Here is some insight on the recording process I use to create my songs for Sapita Music.


I’m a lyrical snob so I take forever to write songs. This is mostly because I want the ideas to connect and have meaning deeper than surface level. Sure, I can produce instrumentals, but I usually do production and songwriting simultaneously. This gives me the opportunity to text paint and match the lyrical structure to the musical idea instead of doing them separately. I’ve never understood how artists hire in producers and then write to their tracks, props to them.

I write all of my songs in the notes app. I thought it would be super sick to write them on paper but I’ve never had the patience to actually do it haha. I usually will just be walking down the street and will think of something and instantly jot it down.

I have a full section in my notes folder titled scraps where I just throw down ideas to revisit later. I like the notes app the most because it’s incredibly simple and minimizes distractions. I can quickly bounce between iPhone to text type and laptop to keyboard lyrics. I prefer writing on laptop when I’m most tuned in because I can use a thesaurus, web search, and Rhymezone quicker. At no point have I ever felt like using a dictionary or rhyme generator is cheating from a lyrical perspective. For me, they are all just tools, and we all have access to it. If they produce better work for us all then I’m all for it.


I use Ableton Live for every aspect of recording, mixing, and mastering. I was traditionally schooled on ProTools but still prefer Ableton for the versatility with general music production. Have you ever tried to quickly add MIDI to ProTools?? You could probably solve a 1,000 piece puzzle faster than that.

With UAD Apollo, I am able to easily multi-track 16 channels of audio into Ableton simultaneously. I typically use this to record full drum-kits with 8 or so mics at once.


I don’t use a traditional recording console, but instead prefer UAD’s Console app. I use 16 pre-amps into the Apollo and then send them into Console. This is great because any digital gear I add uses the Apollo’s DSP in real time outside of my computer’s CPU. I prefer this over a traditional console because you can save your settings and load them up quickly instead of remaking wire patches like a studio does with analog.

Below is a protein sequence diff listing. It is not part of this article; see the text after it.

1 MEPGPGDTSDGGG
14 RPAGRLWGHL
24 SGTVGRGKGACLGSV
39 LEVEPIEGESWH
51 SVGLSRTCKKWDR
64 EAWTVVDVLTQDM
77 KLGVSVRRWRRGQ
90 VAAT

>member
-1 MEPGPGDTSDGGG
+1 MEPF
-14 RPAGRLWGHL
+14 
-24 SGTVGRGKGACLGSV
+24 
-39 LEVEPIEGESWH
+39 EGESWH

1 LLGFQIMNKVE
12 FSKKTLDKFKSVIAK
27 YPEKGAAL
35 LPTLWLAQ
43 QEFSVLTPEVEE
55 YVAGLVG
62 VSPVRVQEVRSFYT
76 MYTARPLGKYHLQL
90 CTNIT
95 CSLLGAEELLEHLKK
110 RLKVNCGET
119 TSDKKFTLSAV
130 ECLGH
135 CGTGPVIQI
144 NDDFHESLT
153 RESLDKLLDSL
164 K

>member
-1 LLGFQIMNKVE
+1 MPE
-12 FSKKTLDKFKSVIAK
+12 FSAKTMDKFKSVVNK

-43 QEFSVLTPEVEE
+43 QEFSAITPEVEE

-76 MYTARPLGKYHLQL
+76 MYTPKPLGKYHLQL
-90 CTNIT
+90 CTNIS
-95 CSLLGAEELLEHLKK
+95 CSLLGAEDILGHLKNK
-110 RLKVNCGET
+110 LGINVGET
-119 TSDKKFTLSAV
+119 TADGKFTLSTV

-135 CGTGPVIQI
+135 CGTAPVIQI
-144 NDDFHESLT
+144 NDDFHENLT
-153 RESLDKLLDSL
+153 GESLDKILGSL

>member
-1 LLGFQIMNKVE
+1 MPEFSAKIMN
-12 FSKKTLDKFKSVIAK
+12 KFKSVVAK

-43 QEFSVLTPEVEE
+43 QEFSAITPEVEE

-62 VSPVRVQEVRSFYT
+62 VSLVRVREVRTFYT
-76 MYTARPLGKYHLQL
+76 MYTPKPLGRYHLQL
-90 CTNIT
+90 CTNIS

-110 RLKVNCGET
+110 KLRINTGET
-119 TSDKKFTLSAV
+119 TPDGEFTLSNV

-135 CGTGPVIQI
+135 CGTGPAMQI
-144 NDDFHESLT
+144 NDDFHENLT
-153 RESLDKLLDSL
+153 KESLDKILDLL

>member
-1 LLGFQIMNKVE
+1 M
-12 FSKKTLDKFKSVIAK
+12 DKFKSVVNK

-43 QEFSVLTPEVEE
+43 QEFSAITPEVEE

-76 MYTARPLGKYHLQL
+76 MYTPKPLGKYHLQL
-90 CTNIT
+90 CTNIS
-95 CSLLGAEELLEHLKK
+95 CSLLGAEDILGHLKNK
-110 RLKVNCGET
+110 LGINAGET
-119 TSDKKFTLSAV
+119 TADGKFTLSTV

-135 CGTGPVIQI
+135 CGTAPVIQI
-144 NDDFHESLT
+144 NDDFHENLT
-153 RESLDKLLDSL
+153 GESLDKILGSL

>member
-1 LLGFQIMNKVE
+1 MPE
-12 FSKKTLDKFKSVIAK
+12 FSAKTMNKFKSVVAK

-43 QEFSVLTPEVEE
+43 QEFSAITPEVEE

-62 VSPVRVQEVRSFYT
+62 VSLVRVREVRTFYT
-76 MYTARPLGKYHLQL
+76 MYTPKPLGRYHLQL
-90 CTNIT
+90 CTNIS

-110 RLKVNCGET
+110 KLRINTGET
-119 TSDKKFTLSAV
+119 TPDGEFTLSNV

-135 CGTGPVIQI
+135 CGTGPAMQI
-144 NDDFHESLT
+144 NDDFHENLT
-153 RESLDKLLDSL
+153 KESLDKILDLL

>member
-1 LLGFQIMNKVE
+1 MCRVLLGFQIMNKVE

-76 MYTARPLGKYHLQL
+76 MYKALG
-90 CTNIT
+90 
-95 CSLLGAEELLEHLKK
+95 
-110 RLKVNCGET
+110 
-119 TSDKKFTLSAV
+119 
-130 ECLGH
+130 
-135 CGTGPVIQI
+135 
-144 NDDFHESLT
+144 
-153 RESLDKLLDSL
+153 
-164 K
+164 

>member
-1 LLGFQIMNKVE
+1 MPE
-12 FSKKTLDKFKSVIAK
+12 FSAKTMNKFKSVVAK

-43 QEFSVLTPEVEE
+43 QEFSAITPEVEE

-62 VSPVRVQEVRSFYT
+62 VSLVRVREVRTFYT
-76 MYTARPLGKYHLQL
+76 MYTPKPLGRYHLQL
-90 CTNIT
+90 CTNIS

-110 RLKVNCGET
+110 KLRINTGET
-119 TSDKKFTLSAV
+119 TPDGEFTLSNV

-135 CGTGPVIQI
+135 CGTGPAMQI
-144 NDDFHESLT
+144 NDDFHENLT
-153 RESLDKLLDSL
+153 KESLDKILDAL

Versioning is my cheat code for making progress on songs. I used to have issues moving forward because I would worry that I would change something and make it worse, or try something and end up disliking it. Today I’ll version 20-30 files for a track, and I’ll also version 10 or so times for mix and master files to reference if I made something worse or better over time. Sometimes you just have to step away to realize what kind of changes you’ve made and reflect on if you actually like them!


I record all of my vocals into either of the following…

1. SM7B with a Cloudlifter

2. U87 Clone with a LPF

After this I pretty much use the same vocal processing chain to compress and compensate for other EQ issues. I call it the Zach Rach and I use it every time without barely changing anything. I literally copied this chain from a YouTube video I saw like 8 years ago because who cares.

If I’m doing auto-tuning, which I do a ton, I use iZotope Nectar 3 for pitch correction. I never use Melodyne for anything really. If I don’t like a take for a specifically portion, I punch in directly and fix it instead of doing it digitally. I don’t use Antares because I have a strict no i-Lok policy. You’ll catch me dead before I carry around a USB to use software on my computer.

True story: I literally had a professor in college say he prides himself on never once having used Auto-Tune on any vocalist…and I was like “cool, that’s pretty dumb.”

I also do all of my harmonies in iZotope Nectar 3.

Delay + Reverb is added using Ableton’s audio effect rack, where I use H-Delay and Valhalla room about 90% of the time to dial in these effects.


I use Shure mics for pretty much everything I record. For kick I use Beta52A, snares SM57, toms Beta56A, and drum-kit overheads KSM131 pair.

Acoustic guitar and pianos I’ll use KSM 131 stereo pair

Guitar amps SM57

SM7B for vocals and voiceovers

I gravitate towards these mics just because they are what I learned on when in recording school. I found a formula that works pretty consistently for me and just flip flop them around as needed. Highly recommend!


I started out this page talking about songwriting, which reminded me of a critical way I try to progress songs quickly lyrically. I noted that it takes me long periods of time to identify which lyrics work for me, but I also want to note that a lot of lyrics can be interchangeable.

I titled this section Mumble the Vibe because something I will often do when I’m in a flow state of writing is simply to mumble the vocal portions sonically so I know what they will sound like in the song and then come back and write actual lyrics later. This helps me prevent analysis paralysis where I don’t finish songs because they don’t have lyrical content to complete the track. Trying to write solid lyrics while producing is certainly possible, but I usually need to step away to make sure they all make sense together.

I will add more info to this page over time and add changes to this process as my recording process is always progressing and changing.